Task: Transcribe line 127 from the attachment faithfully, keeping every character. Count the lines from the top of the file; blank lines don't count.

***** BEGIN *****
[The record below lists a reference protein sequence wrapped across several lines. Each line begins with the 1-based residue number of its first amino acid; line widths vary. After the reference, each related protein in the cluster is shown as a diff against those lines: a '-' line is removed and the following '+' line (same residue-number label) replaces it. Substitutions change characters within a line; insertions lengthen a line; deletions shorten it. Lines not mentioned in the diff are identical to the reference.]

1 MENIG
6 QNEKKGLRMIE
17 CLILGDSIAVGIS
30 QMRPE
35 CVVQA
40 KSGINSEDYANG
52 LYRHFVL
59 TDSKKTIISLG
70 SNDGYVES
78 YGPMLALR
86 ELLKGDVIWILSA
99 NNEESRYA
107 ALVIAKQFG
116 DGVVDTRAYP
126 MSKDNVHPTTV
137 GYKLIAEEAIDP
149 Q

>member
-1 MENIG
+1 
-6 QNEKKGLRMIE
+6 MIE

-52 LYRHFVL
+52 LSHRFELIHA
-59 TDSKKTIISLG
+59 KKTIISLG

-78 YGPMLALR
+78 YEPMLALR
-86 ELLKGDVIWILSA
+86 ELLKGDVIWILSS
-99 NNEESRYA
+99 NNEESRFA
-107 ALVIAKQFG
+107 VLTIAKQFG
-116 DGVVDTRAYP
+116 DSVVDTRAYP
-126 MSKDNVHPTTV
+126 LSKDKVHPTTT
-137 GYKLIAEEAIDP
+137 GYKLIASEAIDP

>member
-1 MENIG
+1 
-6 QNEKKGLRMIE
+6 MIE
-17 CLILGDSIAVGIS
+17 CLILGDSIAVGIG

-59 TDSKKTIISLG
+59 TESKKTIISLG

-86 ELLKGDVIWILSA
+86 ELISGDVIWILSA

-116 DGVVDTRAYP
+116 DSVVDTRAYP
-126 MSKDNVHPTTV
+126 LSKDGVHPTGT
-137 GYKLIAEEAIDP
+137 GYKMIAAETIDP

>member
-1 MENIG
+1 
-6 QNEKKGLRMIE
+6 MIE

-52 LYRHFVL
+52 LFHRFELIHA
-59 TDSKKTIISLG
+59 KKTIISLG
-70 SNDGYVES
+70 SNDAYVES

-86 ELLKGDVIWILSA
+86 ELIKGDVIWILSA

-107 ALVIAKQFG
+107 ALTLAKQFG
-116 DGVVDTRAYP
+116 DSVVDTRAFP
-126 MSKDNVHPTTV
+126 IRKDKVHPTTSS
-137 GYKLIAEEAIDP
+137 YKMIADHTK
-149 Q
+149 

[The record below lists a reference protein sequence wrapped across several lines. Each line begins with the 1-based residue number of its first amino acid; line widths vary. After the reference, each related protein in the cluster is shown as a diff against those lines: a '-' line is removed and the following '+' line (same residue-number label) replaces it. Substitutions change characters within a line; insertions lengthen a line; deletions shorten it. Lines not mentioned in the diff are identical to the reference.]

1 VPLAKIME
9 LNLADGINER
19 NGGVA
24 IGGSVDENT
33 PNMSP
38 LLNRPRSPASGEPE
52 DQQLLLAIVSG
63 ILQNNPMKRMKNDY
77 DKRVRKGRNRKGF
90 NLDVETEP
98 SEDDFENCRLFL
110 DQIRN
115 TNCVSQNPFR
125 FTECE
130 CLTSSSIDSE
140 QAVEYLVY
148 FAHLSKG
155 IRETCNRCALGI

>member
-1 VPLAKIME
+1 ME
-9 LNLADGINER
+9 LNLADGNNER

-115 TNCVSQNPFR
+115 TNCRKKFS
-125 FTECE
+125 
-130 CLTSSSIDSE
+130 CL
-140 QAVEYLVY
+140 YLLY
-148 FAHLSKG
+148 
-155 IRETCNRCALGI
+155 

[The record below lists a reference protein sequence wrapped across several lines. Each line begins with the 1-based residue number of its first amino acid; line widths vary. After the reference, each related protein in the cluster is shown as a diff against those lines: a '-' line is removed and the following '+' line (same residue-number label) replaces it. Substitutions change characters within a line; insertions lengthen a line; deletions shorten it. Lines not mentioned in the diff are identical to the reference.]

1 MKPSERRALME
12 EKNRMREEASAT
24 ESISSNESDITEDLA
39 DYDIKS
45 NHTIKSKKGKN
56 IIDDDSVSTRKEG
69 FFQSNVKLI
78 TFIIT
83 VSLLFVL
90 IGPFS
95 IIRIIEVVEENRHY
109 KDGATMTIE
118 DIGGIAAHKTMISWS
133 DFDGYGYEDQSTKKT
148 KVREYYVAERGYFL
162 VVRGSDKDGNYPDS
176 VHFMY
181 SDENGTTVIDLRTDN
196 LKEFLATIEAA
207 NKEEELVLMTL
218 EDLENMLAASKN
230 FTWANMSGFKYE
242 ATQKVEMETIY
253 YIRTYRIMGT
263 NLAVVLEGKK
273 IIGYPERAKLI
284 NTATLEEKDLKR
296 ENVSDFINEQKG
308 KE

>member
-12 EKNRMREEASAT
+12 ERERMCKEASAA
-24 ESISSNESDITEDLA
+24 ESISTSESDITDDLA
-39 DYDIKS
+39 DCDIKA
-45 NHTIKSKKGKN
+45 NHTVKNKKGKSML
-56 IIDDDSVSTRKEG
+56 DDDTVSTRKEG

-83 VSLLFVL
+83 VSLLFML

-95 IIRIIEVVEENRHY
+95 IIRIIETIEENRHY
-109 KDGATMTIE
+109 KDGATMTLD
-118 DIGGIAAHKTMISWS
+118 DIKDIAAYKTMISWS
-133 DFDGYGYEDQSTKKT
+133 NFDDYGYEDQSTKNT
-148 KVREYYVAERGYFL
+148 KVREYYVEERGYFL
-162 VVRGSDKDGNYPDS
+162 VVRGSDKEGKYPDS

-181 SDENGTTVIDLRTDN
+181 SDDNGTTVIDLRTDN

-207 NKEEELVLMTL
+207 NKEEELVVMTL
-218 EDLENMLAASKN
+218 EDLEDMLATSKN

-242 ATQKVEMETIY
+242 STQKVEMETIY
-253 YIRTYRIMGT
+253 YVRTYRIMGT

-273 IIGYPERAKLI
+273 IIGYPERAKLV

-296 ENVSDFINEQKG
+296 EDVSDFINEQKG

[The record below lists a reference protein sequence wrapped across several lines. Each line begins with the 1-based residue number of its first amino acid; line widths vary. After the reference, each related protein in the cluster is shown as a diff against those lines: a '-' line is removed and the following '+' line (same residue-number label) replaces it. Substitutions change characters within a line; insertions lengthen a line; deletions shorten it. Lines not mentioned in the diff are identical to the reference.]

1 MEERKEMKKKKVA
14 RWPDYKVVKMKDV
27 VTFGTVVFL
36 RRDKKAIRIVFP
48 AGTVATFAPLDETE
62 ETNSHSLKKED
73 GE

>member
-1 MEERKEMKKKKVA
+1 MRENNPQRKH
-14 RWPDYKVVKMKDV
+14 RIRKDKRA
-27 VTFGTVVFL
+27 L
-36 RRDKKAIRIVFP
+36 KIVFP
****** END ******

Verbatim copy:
83 VSLLFVL